Aim to raise £8000 to improve life of wheelchair-bound Sam

AS a baby, Sam Higgin suffered up to 90 seizures a day.

Monday, 19th March 2018, 9:21 am
Updated Monday, 19th March 2018, 3:28 pm
Team Sam: Jacqueline Higgin and Sam with carers Jannet Smith and Shannon Smith. Picture: Ian Georgeson

The youngster spent six months of his early years at the Sick Kids hospital and was diagnosed with Dravet Syndrome – a rare and severe form of childhood epilepsy.

Since then his childhood has been swamped with mental, physical and developmental disorders including autism, bipolar, and scoliosis which has left the now 24-year-old bedridden.

The former Ross High pupil’s movement has diminished, leaving him wheelchair bound at the age of 14 as a result of his daily seizures.

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Sam now has the help of two carers during the day, while just one carer works through the night. His mum Jacqueline Higgin, 52, takes on four of those nights herself at their Ormiston home.

He can suffer multiple seizures most nights which can cause him to pass urine and currently one person is unable to change him and his bed sheets which leaves Sam vulnerable to bed sores and cellulitis, which endangered his life in the past. The family has now launched a JustGiving page to raise £8,000 for a life-changing bed with an automatic patient turning system for Sam so the overnight carer will be able to change his sheets.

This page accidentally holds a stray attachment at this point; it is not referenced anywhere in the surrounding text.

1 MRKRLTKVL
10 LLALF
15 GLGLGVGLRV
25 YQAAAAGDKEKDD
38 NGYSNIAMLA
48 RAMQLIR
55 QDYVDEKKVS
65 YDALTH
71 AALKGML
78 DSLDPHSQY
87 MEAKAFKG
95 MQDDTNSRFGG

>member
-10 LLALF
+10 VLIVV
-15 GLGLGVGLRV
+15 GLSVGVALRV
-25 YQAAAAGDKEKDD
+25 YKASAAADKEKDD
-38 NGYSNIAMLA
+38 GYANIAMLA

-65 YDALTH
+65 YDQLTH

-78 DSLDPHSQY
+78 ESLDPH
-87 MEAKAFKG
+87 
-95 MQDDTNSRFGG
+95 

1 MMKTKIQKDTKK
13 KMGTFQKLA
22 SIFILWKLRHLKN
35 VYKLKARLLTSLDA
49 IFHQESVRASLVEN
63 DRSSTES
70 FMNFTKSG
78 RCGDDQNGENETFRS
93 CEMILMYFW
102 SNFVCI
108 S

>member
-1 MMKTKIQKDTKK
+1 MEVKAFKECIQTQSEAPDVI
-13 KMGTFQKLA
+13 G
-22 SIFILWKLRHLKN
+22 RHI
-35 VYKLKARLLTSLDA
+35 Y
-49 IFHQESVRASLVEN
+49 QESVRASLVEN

She said: “When Sam was a baby it was traumatic beyond belief. He almost died three years ago too. We were very lucky that the cellulitis was caught early. He spends so much time in bed and we need to make sure he is safe and in less pain. It would mean the world to us to have this bed and technology.

“Cleanliness is a huge thing and it will reduce the bed sores and hopefully he will never get cellulitis again.

“With only the funding for one carer on a night, they are unable to lift Sam and get him changed and change his sheets. This means he is lying in urine sometimes for hours and hours which is really sad. So this technology would go a long way into solving these problems meaning one person could do both.

“When you have a child all you want to do is protect them.”

Jacqueline gave up her support worker job at East Lothian Council nine years ago to become a carer for her beloved son. She has the help of a committed team of six carers who left their jobs to care for Sam with them all now being part of an extended family.

The Disney fanatic enjoys nothing more than watching his favourite films, chasing trains and collecting his Henry Hoovers. Jacqueline joked: “I dread when a new one is released.”

She added: “For me it has been hard work but very rewarding. He is an exceptional human being. He just gets on with things and is so positive. I always feel that if he can keep going then so can I.

“This technology would make such a huge difference to us all but ultimately to Sam so he is more comfortable and safe.”

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